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bobby lyleBL:  Because this was such a “hands on” project (both laughing) literally, I did a lotta stuff myself from drum programming to word playing to vocal background arranging. I mean, I did a lot of stuff on this, so from that standpoint it’s very personal.

Smitty: Was that sort of an eye-opening experience for you to do some of those things that you hadn’t done before and working with equipment, perhaps, that you haven’t worked with before?

BL:  Yeah, the whole thing of Pro Tools, which has kinda become the weapon of choice for people making music these days. I actually hired a gentleman here in Houston to come out and give me tutoring on how to use it because I’ve never been known as a really technical type musician. (Laughs.)

Smitty: Nice.

BL:  So that was money well spent because I really get it to the point where I can work without an engineer being here. From talking to several other musicians, that inspirational song or idea can come at any time. You have to be able to begin and tap in to it when it’s there, even if it is two or three o’clock in the morning.

Smitty:  Yeah, absolutely, and you wanna seize that moment.

BL:  Yeah, because you don’t wanna wake up in the morning and say “What the heck was that brilliant thing I was thinking about?” (Both laughing.) By that time it’s usually too late.

bobby lyleSmitty:  Yes indeed.  This record, it’s called Hands On, and when I first got it I said “You know, this is true Bobby Lyle.”  I said to myself “He’s got the threads on and he’s styling, I know this is gonna be good.” When I looked at some of the key players on this record, I just couldn’t wait to kick it in the changer and get it on. You’ve got some home cookin’ with Brennen Nase and Dave Caseras and that’s a beautiful thing.

BL:  Oh yeah, had to get some of my Houston posse in there.

Smitty: And Larry Kimpel, I mean, this is great music. I really like the opening track.  I think it was so fitting to do “Passion Drive” because it really displayed your great skills on the piano and keyboards and all of that, and it’s a great song to open the record because it just sets the tone.

BL:  Oh, well, thank you.  That’s the one that Heads Up has chosen, I guess, to be the first single that they send out as well.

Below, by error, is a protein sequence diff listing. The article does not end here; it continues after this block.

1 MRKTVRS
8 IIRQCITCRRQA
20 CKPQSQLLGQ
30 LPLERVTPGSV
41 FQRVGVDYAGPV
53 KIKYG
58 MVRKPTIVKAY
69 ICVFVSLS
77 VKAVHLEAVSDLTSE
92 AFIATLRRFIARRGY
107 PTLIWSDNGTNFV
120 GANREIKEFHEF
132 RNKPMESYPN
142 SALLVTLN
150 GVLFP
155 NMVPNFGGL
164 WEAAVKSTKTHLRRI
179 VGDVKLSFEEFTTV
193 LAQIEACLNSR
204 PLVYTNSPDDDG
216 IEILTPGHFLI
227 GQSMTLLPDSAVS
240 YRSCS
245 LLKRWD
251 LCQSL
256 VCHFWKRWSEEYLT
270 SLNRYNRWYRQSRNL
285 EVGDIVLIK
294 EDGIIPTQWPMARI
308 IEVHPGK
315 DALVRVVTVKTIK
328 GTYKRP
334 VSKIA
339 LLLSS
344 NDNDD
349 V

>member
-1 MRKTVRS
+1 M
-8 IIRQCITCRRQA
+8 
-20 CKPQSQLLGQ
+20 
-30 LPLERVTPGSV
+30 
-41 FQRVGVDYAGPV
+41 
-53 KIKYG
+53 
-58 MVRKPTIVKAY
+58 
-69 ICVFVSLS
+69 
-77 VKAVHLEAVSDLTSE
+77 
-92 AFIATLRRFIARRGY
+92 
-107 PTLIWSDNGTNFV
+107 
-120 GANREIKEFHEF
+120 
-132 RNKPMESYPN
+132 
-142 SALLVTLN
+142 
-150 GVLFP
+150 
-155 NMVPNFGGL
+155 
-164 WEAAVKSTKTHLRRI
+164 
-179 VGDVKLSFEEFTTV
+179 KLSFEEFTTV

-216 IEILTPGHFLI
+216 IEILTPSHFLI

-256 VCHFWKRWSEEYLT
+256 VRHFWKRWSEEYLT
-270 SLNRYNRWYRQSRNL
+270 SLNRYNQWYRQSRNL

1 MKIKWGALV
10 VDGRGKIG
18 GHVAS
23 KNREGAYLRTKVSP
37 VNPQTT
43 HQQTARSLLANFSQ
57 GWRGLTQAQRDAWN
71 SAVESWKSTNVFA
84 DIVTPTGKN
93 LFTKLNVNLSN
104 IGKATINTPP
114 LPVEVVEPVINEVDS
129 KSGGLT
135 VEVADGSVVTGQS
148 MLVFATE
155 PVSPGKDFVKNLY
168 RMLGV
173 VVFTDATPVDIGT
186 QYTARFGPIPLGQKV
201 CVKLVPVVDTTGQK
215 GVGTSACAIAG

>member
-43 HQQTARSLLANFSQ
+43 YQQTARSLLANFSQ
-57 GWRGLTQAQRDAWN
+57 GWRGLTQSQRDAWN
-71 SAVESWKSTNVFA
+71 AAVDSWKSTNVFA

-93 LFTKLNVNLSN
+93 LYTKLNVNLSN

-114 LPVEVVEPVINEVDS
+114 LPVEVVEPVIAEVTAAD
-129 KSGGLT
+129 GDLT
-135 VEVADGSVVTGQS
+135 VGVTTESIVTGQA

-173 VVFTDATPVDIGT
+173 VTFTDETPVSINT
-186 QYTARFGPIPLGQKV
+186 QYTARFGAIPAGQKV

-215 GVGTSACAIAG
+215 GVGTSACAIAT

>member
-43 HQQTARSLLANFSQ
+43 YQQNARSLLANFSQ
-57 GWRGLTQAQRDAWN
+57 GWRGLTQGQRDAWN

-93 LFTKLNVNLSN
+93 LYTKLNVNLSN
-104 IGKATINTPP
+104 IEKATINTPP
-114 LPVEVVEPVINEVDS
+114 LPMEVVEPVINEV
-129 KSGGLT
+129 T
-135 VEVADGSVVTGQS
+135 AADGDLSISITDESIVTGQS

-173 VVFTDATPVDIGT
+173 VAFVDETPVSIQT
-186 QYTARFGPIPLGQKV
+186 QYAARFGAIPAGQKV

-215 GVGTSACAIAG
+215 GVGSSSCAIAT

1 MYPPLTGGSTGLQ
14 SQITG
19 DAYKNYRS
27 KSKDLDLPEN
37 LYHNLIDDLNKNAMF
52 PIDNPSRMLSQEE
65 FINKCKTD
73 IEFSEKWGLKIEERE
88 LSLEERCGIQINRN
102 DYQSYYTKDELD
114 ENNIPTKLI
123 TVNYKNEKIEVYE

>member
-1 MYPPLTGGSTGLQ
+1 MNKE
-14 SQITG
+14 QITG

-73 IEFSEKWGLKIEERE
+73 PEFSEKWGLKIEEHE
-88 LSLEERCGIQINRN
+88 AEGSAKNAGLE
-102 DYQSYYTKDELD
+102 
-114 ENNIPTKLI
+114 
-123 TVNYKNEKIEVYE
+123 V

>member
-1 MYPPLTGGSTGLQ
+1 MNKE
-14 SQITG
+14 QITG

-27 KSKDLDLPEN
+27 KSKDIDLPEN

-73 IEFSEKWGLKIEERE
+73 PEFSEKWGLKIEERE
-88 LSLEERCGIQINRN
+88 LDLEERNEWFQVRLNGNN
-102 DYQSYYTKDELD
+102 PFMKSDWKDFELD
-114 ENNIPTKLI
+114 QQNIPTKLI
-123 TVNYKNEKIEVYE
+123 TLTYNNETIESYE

Smitty:  Wow.

BL:  So hopefully we’ll hear it start to show up on some of these Smooth Jazz stations around the country.

Smitty:  Oh, I’m sure, I’m totally sure because it’s a kickin’ record and I love Dave Caseras’ sax work on this one.  He’s a great sax player to start with.

BL:  Yeah, he did some really nice playing. His solo on the tune called “Fancy Pants” is just a classic solo.

Smitty:  Yes indeed.

BL:  And he actually tried to do it again and I said “No, man, you got it that first time,” but I always let guys do as many takes as they want, but I can usually feel the one that’s gonna work and he definitely had it on his first pass.

Smitty:  Yeah, isn’t it something about that first pass because I think that there’s a subconsciousness that is just….it is in its own zone.

BL:  Yeah, a lot of that is like instinctual. Instinctual before you have a chance to really start getting too cerebral with it.

Smitty:  Yes, absolutely.  It’s sort of an unrehearsed reaction.

BL:  To what’s happening in the track. That’s true.

Smitty:  I love that and I’m hearing that more and more from cats coming out of the studio. “The first take was it,”  “We hit it, we nailed it, and we said ‘Let’s go have a drink.’”  (Both laughing.)

BL:  That’s right, go celebrate that one.

Smitty:  Yeah, you know?  And this is a celebration for you, this record, I’m sure, because you can feel that whole celebratory vibe with this record, and I’m sure you have reasons to celebrate.  You have a new record deal and this was sort of like a coming out once again for doing a Contemporary Jazz record.

BL:  Well, thank you.  I was feeling that as well as the other more tender moments.  I like to call this a celebration of life, love and rhythm because it seems to cover those three spaces.

Smitty:  Yeah, absolutely. And talk to me about “Take A Step.” You’ve got Joe Vincelli on there, man. (Laughs.)

BL:  Oh, you know Joe?

Smitty:  Yes, Joe is such a cool cat.


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